Last year, I was watching my one of my favorite day time talk show, Anderson Live, shortly after it’s debut. The subject matter in one particular episode was so disturbing, that a year later it randomly comes to my mind. In this particular episode there were what normal people would refer to as “fake paraplegics” but these people were not faking paralysis for the purpose of monetary gain or sympathy…they claimed to truly desire to be paraplegic. Needless to say this upset the paraplegics of America, who commented on the Anderson site, and wrote their own blogs. One particular guest on Anderson Live, named Chloe, has since been on numerous television shows and told her story of suffering from “Body Identity Integrity Disorder”. When I watched the Anderson show talking with Chloe, felt physically ill. Not because I could not venture out to believe that this woman does indeed have severe psychological problems, but because the psychiatrist on the show with Chloe seemed to believe that closely accommodating her desire to live in a alternate reality is the answer. Chloe is in a wheel chair twelve hours a day. “Unfortunately” most surgeons do not take Chloe’s disorder seriously…and refuse to perform a surgery to snip her spinal cord and purposefully paralyze her for life…..yes, how “unfortunate”. That last bit was what still makes me cringe.

   I study psychology and since the airing of that Anderson episode, I have read about disordered minds, literally, back to back. It is enough to make any average person with average dramas and fears believe themselves to be crazy. There is a difference in emotional scars causing disorders, and neurological mapping disorders causing identity disorders. Since BIID is relatively a newly discovered disorder, and one that is under researched, I have yet to have the gagging privilege of studying it academically. So I tortured myself by reading about it today.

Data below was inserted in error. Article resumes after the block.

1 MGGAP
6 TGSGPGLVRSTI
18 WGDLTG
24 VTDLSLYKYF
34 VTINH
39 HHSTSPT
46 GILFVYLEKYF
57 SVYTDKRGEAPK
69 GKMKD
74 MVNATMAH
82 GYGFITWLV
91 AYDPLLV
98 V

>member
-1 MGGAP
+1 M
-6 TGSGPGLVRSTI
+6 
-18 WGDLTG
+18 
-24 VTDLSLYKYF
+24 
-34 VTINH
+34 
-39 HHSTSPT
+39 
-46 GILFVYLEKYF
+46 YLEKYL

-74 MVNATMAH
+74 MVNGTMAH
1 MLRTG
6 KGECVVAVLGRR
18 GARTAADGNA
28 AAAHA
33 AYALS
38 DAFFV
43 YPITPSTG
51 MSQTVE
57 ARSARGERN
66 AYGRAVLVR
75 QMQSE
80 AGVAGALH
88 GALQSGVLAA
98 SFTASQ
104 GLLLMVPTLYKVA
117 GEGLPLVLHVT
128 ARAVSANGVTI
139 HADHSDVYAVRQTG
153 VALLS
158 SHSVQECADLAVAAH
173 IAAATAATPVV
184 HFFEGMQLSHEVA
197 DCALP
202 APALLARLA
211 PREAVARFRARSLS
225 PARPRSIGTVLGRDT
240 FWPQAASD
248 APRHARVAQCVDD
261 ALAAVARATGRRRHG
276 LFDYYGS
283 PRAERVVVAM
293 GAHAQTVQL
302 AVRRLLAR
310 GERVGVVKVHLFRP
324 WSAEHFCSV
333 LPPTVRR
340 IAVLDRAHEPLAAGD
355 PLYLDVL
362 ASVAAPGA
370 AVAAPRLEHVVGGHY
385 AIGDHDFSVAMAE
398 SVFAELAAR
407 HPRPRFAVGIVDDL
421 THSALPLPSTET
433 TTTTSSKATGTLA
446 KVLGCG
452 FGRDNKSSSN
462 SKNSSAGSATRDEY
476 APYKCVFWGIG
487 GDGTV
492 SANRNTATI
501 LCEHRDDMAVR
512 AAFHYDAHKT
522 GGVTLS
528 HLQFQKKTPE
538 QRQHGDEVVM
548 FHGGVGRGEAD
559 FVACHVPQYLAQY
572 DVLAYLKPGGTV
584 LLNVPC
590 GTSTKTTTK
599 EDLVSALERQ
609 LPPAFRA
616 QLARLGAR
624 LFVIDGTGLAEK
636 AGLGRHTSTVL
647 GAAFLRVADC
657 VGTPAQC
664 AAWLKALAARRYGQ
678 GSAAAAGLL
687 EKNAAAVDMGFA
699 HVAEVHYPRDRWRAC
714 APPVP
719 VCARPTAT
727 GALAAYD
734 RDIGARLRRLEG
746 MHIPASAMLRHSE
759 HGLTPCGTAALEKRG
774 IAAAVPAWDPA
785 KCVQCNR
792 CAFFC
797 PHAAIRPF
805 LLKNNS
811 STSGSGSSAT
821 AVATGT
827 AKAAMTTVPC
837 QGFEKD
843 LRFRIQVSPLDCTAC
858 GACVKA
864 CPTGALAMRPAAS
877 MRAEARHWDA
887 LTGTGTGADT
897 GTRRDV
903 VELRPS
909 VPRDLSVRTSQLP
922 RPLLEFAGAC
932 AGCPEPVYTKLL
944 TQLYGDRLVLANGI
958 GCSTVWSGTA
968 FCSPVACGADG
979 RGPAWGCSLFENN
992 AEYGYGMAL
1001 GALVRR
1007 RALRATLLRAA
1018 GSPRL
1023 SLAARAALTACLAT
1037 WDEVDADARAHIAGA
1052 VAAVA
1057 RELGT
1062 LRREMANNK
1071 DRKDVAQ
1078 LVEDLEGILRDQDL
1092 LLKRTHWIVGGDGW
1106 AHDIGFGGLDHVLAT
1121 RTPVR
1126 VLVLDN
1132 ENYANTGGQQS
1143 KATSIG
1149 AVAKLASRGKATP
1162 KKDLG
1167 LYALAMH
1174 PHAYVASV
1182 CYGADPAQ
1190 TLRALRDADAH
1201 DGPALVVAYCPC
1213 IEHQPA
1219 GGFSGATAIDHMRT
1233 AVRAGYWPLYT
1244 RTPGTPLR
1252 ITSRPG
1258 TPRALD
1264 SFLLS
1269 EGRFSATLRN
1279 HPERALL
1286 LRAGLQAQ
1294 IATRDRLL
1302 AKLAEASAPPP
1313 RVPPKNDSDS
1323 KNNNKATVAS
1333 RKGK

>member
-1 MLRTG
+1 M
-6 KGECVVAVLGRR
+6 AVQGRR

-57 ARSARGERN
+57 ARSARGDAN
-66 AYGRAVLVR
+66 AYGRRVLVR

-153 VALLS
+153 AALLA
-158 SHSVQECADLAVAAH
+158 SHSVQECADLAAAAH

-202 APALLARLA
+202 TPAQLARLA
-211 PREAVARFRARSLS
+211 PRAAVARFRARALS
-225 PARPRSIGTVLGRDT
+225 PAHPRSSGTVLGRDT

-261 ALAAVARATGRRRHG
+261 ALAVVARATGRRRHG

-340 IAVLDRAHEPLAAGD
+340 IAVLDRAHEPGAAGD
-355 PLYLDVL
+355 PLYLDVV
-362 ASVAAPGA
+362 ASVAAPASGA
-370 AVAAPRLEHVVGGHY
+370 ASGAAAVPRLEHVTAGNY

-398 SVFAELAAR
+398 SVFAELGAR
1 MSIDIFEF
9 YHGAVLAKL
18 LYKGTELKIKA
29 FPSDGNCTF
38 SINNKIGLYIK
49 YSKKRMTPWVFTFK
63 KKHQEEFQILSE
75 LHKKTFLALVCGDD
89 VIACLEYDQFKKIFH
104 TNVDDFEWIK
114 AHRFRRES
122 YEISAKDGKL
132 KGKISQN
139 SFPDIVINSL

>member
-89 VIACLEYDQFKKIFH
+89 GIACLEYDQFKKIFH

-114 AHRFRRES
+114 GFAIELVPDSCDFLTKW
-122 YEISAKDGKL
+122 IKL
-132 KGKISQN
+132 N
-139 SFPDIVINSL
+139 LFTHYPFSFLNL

“Psychiatrists thought BIID was a fetish for a long time, but in the past two years brain research suggests it is a neurological condition in which the affected limb is not represented in the brain’s model of the body.

“For cases where sufferers want to amputate healthy limbs, that is a possible explanation.

But for cases like Chloe’s it is more difficult to explain on those terms.

“A minority of sufferers want to be paralysed, or believe that they should have been born with conditions such as MS or diabetes, or that they should be blind.

So far there have been no more than 300 documented cases, the vast majority of which were documented by Michael First, the psychiatrist who originally coined the name BIID in 1998.

But if you suffered from this condition, you probably wouldn’t want to tell anyone – not even the people who are closest to you.

Sufferers have tried antidepressants and psychotherapy, neither of which seem to work.

Often, the only treatment to help someone is giving them a clean, medical amputation to stop them causing harm to themselves.

Doctors in America are currently developing Mirror Box Therapy – an approach generally used to treat people who have had limbs amputated for medical reasons, and are experiencing phantom limb syndrome.”

Further I found a site with a banner with a morbidly sad looking face of a man…